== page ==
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Seems like it would have been a better design to make the filter longer with a rubber base. This base would make contact with the drain hole after tightening and would drain during removal. It also seems like if you do booger up the “nub” you need to plug the hole for the engine’s sake. During filter removal just deal with the extra oil. Could be a good exercise for someone with a 3D printer. Get the 3D file and see if you could get someone to manufacture a batch. Get one made with the topside rubber piece about 3 inches long. It would make it easier to handle, insert, and pull thru the nub hole. Trim after removal. This is a simple “mold” item with high heat rubber. Molds for electronic piece parts run about $10k.
Excellent description of the issue! I would think a stubby pan head bolt with an appropriately sized rubber washer could be inserted (not threaded) into the drain hole under the spring. The filter would hold the spring down against the top of the bolt to keep it from coming out. Thoughts?
 

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Excellent description of the issue! I would think a stubby pan head bolt with an appropriately sized rubber washer could be inserted (not threaded) into the drain hole under the spring. The filter would hold the spring down against the top of the bolt to keep it from coming out. Thoughts?
Plugging the drain hole under the rubber stopper should be relatively straight forward. I've considered that alternative to the problem, but haven't figured out a reliable and long-term durable method of providing the ability to suck out the oil from inside the filter housing for an oil filter change.
 

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Discussion Starter · #16 ·
All these ideas are great but let me add one unknown.

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When you unscrew the black plastic top, how much oil is in there? Does it fill up during the 7,500 mile oil change interval or does air stay in there? If the oil goes above the metal it will be a big mess when you unscrew the cap.

The metal bottom portion is only 2" deep, the plastic part has 3 to 5 inches of oil capacity that could drain all over the engine.

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If I understand the mechanics, as you unscrew the housing the tension on the spring is gradually released allowing the oil to drain fast enough so that no oil seeps out (if the oil level is verily above the metal housing) during a typically oil change. (Or do you need to loosen the housing filter first and wait before removal to allow oil to sufficiently drain?) So the key is to have the rubber washer attached to the spring. Maybe take the nub-less old rubber washer (or equivalent replacement washer) and drill a very small hole through the center. Use a dremel to make a neat recessed hole in the bottom of the washer to accommodate a small pan head bolt which is then threaded through the bottom of the washer AND spring hole and secured in place on top of the spring with a nylon nut. Just thinking out loud here for a solution.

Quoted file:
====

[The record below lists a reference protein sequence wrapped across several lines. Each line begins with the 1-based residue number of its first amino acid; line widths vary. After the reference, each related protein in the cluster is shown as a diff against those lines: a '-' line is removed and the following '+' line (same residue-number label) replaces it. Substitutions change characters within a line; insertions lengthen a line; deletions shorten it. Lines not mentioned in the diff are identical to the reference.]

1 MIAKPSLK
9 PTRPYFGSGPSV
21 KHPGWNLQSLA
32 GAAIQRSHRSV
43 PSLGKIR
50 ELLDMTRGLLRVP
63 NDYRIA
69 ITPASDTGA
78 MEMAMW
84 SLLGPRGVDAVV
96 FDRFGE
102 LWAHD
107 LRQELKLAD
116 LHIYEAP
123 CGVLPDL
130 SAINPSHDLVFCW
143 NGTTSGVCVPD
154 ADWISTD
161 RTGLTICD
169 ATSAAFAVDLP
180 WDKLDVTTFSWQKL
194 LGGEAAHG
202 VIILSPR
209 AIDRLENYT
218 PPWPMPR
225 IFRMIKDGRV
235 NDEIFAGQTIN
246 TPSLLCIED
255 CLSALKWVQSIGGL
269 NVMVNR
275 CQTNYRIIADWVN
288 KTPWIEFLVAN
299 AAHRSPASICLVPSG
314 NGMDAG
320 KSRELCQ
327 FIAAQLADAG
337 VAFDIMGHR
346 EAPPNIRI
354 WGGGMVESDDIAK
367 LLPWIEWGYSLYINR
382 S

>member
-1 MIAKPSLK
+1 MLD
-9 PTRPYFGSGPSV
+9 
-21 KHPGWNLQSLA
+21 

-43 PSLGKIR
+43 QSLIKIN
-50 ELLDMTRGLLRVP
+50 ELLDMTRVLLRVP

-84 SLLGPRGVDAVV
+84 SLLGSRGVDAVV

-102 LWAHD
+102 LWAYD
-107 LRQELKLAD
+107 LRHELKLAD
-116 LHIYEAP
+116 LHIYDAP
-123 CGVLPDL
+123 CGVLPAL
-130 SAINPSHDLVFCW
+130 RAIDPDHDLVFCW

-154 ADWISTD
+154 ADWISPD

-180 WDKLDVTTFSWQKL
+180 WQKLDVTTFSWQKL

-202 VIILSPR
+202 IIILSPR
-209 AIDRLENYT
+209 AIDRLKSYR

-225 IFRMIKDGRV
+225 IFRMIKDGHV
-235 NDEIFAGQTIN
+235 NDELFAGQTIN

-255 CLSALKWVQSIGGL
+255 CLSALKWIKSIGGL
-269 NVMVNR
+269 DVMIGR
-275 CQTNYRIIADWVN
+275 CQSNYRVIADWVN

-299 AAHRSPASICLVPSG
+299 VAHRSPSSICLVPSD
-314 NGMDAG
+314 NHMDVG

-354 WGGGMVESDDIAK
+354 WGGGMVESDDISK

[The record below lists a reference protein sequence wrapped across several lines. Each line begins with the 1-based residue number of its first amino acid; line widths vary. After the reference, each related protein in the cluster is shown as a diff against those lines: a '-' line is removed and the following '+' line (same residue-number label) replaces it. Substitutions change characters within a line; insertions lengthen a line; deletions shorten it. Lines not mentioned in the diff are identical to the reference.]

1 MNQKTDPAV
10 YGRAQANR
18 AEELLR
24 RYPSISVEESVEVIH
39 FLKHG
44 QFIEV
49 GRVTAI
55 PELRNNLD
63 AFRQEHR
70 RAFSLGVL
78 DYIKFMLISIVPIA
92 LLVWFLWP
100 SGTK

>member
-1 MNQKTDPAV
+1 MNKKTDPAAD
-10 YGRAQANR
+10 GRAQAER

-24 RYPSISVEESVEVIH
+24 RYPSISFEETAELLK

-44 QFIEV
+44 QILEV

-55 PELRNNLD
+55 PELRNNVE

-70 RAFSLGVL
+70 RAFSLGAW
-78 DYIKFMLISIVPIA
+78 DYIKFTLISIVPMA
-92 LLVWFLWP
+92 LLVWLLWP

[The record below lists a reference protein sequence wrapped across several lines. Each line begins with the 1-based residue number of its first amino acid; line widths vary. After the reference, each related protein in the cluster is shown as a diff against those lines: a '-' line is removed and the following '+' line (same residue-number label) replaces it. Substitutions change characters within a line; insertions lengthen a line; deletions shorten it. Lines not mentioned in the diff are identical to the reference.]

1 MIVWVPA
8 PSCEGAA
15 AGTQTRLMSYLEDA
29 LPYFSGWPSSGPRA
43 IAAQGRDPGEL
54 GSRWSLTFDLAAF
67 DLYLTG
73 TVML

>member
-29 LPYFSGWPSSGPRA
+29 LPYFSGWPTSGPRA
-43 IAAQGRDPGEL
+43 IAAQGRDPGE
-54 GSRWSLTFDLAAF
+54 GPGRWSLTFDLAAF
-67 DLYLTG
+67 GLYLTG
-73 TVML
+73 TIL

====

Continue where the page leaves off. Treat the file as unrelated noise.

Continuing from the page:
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Discussion Starter · #18 ·
If I understand the mechanics, as you unscrew the housing the tension on the spring is gradually released allowing the oil to drain fast enough so that no oil seeps out (if the oil level is verily above the metal housing) during a typically oil change.
That is correct, and it drains fast enough you don't see it happening. The plastic cap unscrews very slow due to the tight fit of the O ring so it is probably 1 minute from beginning to remove the cap until it is ready to lift off.

Your idea of the rubber washer is exactly what I did as a temporary fix. It would have been a permanent fix had it not leaked down overnight. I used a faucet washer- the tapered kind. Looking back I guess that is where I had my leak, a flat washer would probably have worked. Another downside to my temporary fix was the nut holding the screw and washer left a dimple on the filter, probably not an issue but over time I wouldn't want that.
 

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That is correct, and it drains fast enough you don't see it happening. The plastic cap unscrews very slow due to the tight fit of the O ring so it is probably 1 minute from beginning to remove the cap until it is ready to lift off.

Your idea of the rubber washer is exactly what I did as a temporary fix. It would have been a permanent fix had it not leaked down overnight. I used a faucet washer- the tapered kind. Looking back I guess that is where I had my leak, a flat washer would probably have worked. Another downside to my temporary fix was the nut holding the screw and washer left a dimple on the filter, probably not an issue but over time I wouldn't want that.
You do know there’s someone somewhere that has a whole bag of these nubs at their desk.